The Strategic Determinants of U.S. Human Rights Reporting: Evidence from the Cold War
AbstractThis paper uses a country-level panel dataset to test the hypothesis that the United States biases its human rights reports of countries based on the latters’ strategic value. We use the difference between the U.S. State Department’s and Amnesty International’s reports as a measure of U.S. "bias". For plausibly exogenous variation in strategic value to the U.S., we compare this bias between U.S. Cold War (CW) allies to non-CW allies, before and after the CW ended. The results show that allying with the U.S. during the CW significantly improves reports on a country’s human rights situation from the U.S. State Department relative to Amnesty International.
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Bibliographic InfoPaper provided by C.E.P.R. Discussion Papers in its series CEPR Discussion Papers with number 7026.
Date of creation: Oct 2008
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Other versions of this item:
- Nancy Qian & David Yanagizawa, 2009. "The Strategic Determinants of U.S. Human Rights Reporting: Evidence from The Cold War," Journal of the European Economic Association, MIT Press, vol. 7(2-3), pages 446-457, 04-05.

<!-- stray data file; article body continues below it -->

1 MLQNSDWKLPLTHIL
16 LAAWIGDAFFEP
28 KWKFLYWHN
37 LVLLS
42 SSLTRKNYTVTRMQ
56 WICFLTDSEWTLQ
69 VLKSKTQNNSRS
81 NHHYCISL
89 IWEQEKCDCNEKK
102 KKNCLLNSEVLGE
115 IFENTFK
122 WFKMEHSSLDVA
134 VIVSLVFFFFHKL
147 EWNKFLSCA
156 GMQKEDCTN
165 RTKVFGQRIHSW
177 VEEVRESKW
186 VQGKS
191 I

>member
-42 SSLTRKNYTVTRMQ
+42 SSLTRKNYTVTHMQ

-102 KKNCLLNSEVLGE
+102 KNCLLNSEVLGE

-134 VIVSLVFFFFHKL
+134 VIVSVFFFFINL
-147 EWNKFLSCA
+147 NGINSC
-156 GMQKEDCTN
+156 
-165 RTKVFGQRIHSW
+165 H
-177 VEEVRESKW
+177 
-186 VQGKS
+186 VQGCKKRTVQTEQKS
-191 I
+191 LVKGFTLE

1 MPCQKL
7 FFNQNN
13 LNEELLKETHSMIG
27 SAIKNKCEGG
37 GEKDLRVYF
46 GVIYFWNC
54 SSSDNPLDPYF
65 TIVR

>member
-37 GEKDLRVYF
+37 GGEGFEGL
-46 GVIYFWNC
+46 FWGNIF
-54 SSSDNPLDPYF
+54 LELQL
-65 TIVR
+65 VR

- F5 - International Economics - - International Relations, National Security, and International Political Economy
- N4 - Economic History - - Government, War, Law, International Relations, and Regulation
- P16 - Economic Systems - - Capitalist Systems - - - Political Economy of Capitalism
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- Ilyana Kuziemko & Eric Werker, 2006. "How Much Is a Seat on the Security Council Worth? Foreign Aid and Bribery at the United Nations," Journal of Political Economy, University of Chicago Press, vol. 114(5), pages 905-930, October.
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